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  1. Free, publicly-accessible full text available April 17, 2024
  2. Over the past decade, a series of airborne experiments in the Arctic and Antarctica explored microwave emission from sea ice and ice sheets at frequencies from 0.5 to 2 GHz. The experiments were motivated by the fact that lower frequencies penetrate deeper into a frozen surface, thus offering the possibility to measure physical temperatures at great depths in ice sheets and, subsequently, other unique geophysical observables including sea ice salinity. These experiments were made feasible by recent engineering advances in electronics, antenna design, and noise removal algorithms when operating outside of protected bands in the electromagnetic spectrum. These technical advances permit a new type of radiometer that not only operates at low frequency, but also obtains continuous spectral information over the band from 0.5 to 2 GHz. Spectral measurements facilitate an understanding of the physical processes controlling emission and also support the interpretation of results from single frequency instruments. This paper reviews the development of low-frequency, wide band radiometry and its application to cryosphere science over the past 10 years. The paper summarizes the engineering design of an airborne instrument and the associated algorithms to mitigate radio frequency interference. Theoretical models of emission built around the morphologic and electrical properties of cryospheric components are also described that identify the dominant physical processes contributing to emission spectra. New inversion techniques for geophysical parameter retrieval are summarized for both Arctic and Antarctic scenarios. Examples that illustrate how the measurements are used to inform on glaciological problems are presented. The paper concludes with a description of new instrument concepts that are foreseen to extend the technology into operation from space.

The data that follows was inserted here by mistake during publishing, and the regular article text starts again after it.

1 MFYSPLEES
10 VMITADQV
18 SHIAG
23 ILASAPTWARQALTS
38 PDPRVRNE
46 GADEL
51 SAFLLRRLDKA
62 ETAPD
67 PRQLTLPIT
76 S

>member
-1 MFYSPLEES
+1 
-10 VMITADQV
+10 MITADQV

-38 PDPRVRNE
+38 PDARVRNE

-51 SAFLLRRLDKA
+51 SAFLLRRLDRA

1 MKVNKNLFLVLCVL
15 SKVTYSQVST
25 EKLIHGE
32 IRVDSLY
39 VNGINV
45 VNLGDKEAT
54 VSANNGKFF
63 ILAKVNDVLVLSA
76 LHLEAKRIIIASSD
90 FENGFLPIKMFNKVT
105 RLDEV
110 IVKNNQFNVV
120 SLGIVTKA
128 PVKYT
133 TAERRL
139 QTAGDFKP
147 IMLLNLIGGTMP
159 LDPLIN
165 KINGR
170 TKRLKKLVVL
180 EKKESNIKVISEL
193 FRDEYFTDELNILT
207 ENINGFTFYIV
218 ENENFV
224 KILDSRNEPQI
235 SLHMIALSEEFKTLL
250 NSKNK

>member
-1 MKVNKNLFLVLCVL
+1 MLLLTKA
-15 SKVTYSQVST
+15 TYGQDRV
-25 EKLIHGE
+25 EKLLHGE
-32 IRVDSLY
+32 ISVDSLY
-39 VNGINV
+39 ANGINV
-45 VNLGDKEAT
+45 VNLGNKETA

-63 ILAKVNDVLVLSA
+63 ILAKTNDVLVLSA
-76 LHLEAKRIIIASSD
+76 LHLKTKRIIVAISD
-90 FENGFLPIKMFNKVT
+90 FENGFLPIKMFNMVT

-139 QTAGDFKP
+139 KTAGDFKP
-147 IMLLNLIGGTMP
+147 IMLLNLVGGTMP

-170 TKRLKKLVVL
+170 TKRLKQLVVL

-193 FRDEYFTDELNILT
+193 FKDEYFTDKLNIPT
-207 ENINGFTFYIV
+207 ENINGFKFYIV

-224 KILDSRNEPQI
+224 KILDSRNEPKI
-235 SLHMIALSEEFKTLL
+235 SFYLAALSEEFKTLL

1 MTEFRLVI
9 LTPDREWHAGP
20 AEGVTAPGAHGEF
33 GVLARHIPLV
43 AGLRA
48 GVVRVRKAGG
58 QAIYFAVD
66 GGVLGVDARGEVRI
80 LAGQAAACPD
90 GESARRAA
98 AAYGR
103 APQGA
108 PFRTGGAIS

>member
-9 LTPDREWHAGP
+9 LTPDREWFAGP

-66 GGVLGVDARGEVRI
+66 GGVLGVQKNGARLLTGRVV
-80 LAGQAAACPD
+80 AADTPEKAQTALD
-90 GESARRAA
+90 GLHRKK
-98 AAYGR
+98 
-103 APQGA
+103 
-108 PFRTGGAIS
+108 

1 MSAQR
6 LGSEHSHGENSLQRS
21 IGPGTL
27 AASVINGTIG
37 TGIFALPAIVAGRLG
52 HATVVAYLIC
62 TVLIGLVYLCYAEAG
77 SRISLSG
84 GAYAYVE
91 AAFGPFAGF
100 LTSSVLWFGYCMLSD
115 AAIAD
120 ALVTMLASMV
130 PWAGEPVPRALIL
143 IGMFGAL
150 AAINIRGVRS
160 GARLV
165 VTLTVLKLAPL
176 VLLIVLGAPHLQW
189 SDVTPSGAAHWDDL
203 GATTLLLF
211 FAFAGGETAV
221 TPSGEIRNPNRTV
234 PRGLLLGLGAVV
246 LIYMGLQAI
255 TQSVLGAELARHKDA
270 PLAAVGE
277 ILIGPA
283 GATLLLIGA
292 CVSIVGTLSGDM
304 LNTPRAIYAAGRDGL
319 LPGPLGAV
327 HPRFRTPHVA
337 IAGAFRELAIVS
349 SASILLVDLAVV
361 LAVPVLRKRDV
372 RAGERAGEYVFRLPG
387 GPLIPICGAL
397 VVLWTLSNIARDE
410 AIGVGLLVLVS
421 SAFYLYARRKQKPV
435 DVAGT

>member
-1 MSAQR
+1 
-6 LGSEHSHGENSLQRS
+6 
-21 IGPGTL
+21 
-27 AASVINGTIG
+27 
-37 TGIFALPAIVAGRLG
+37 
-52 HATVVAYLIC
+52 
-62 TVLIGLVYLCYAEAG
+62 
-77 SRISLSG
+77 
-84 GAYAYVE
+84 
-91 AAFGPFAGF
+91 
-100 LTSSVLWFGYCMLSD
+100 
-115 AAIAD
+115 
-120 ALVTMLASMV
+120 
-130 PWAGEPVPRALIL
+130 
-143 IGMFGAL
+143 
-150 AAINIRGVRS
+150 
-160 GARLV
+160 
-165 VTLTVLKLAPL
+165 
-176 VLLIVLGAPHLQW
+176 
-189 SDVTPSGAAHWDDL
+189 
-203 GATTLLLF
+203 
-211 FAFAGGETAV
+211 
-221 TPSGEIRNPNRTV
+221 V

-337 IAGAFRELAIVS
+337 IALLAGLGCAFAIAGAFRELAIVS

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  3. Abstract X-ray bursts are among the brightest stellar objects frequently observed in the sky by space-based telescopes. A type-I X-ray burst is understood as a violent thermonuclear explosion on the surface of a neutron star, accreting matter from a companion star in a binary system. The bursts are powered by a nuclear reaction sequence known as the rapid proton capture process (rp process), which involves hundreds of exotic neutron-deficient nuclides. At so-called waiting-point nuclides, the process stalls until a slower β + decay enables a bypass. One of the handful of rp process waiting-point nuclides is 64 Ge, which plays a decisive role in matter flow and therefore the produced X-ray flux. Here we report precision measurements of the masses of 63 Ge, 64,65 As and 66,67 Se—the relevant nuclear masses around the waiting-point 64 Ge—and use them as inputs for X-ray burst model calculations. We obtain the X-ray burst light curve to constrain the neutron-star compactness, and suggest that the distance to the X-ray burster GS 1826–24 needs to be increased by about 6.5% to match astronomical observations. The nucleosynthesis results affect the thermal structure of accreting neutron stars, which will subsequently modify the calculations of associated observables.